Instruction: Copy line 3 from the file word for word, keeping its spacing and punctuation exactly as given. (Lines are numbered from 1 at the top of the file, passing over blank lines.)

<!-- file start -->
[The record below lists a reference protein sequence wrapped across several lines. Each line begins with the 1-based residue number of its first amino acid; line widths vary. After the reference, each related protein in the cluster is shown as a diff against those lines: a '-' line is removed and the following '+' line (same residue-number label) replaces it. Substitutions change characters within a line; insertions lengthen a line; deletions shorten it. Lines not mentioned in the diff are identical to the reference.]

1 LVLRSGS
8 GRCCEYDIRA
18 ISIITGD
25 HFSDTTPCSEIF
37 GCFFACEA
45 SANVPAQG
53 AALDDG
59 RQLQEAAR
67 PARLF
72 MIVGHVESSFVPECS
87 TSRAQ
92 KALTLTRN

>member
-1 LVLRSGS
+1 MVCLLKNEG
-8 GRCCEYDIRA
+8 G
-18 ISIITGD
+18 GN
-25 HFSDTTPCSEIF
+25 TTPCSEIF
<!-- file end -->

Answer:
8 GRCCEYDIRA